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Friday, March 16, 2012

The shifting sands of HTO comment policy

Posted by Scott Tibbs at 1:30 AM

Last May, I blogged about the Herald-Times' decision to delete comments that refer to abortion as murder. When I objected to the deletion, H-T editor Bob Zaltsberg explained the decision via e-mail:

Killing is not the same as "murdering." While there still is some debate about whether PP is killing babies, that's not the point here. If your post said, "In other words, stop killing babies and you can have the money" it would be left up.

Now the H-T has taken it a step farther, to a ridiculous extreme that exposes the Herald-Times not as a "newspaper" but as a partisan political newsletter. In the an editorial praising Charlotte Zietlow, The H-T wrote that she "has stood for justice for all in her 40-plus years of working for people in Monroe County." I posted the following comment:

Actually, that's not true. She worked for an organization that has perpetrated a terrible injustice by killing babies every week on South College Avenue. If she's interested in justice, Zietlow should renounce her affiliation with Planned Parenthood and denounce the abominable acts they commit each week.

I followed Mr. Zaltsberg's instructions exactly, using the word killing instead of murdering - and my comment was deleted anyway. This was the third comment that was deleted within 14 days, so this triggered an automatic suspension of posting privileges for the next 14 days, meaning I will be unable to post until March 26.

This is simply unbelievable. How can anyone follow the rules when the rules are changing like this, especially when things that were perfectly within the rules ten months ago are now forbidden with absolutely no notification of the change in policy? Since the language I used in the post that triggered my auto-ban was pre-approved by Zaltsberg last May (specifically that the word killing would have been left up) a two week suspension from HTO is grossly unfair.

The Herald-Times is free to set rules for comments on stories, and people are free to participate or not (or subscribe or not) based on what they think about the policy. Setting rules is one thing, but retroactively changing rules is another. HTO comment policy is often wildly inconsistent, to the absurd extreme that actually quoting the text of articles published in the "newspaper" can result in a comment being deleted.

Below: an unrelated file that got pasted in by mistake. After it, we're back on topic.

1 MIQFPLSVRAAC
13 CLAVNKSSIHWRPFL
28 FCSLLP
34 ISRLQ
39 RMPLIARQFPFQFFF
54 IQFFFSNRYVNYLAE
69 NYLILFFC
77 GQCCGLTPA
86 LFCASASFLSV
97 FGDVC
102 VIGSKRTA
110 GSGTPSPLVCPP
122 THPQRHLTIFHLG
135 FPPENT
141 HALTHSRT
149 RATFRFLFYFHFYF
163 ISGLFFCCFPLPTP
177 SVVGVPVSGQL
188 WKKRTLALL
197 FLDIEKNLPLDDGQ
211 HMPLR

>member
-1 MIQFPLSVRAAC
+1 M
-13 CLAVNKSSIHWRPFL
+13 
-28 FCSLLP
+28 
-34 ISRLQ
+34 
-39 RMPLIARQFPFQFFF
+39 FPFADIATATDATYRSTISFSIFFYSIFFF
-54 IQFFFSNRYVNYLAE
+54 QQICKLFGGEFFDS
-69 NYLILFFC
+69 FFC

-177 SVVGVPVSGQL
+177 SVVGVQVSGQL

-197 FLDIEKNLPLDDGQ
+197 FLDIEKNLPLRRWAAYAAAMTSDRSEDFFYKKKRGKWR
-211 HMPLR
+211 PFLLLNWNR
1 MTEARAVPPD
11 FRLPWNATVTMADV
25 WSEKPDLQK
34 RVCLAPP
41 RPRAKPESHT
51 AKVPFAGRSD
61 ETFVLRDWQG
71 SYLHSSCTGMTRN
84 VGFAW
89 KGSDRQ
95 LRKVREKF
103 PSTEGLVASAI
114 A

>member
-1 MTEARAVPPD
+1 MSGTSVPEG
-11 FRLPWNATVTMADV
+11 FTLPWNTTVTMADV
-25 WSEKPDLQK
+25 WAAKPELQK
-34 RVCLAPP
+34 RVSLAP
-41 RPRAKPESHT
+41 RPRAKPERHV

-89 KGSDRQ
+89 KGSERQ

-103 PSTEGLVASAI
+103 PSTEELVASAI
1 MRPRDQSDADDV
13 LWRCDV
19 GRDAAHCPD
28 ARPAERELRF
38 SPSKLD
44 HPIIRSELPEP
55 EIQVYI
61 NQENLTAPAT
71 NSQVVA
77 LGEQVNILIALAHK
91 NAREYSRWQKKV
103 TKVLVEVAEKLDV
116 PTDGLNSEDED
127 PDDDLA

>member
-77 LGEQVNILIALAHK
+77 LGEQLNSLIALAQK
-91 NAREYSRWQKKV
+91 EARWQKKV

And really, deleting comments that say abortion kills babies? Really? That is the new rule on HTO? Really? In his March 12 column, Herald-Times editor Bob Zaltsberg wrote "main purpose of the comments... is to advance community dialogue about issues of importance and interest; to allow people to exchange views on the main topics of the day."

There are few policies that stifle discussion over "issues of importance and interest" more than deleting comments that say abortion kills babies. After all, that is the entire thrust of the debate over the legalization of abortion. If abortion opponents did not believe that abortion killed a human being, we would simply not care that a woman chooses to terminate her pregnancy. If there is no killing, then abortion is no more morally complex than clipping toenails.

If I did not believe abortion killed a baby, I would not waste my time picketing Planned Parenthood, writing letters to the editor, lobbying the city and county councils, attending anti-abortion rallies or being active in local anti-abortion organizations. That would be the case for 99% of anti-abortion activists.

With this new policy, the Herald-Times has ceased to be a "newspaper" and has become a partisan political newsletter. The Herald-Times cannot pretend to be anything close to balanced, and cannot claim to be seeking to legitimately report the news in an accurate manner if HTO moderators are going to outright ban the primary argument of abortion opponents. HTO moderators have eliminated dissent on this issue by brazenly putting their finger on the scale.

Again, the Herald-Times is free to set whatever policies it wants. What the H-T should not do is shamelessly change the rules with no notice and brazenly take sides in one of the most contentious political, social, cultural and theological issues of our time by outright banning arguments from one side of the issue.

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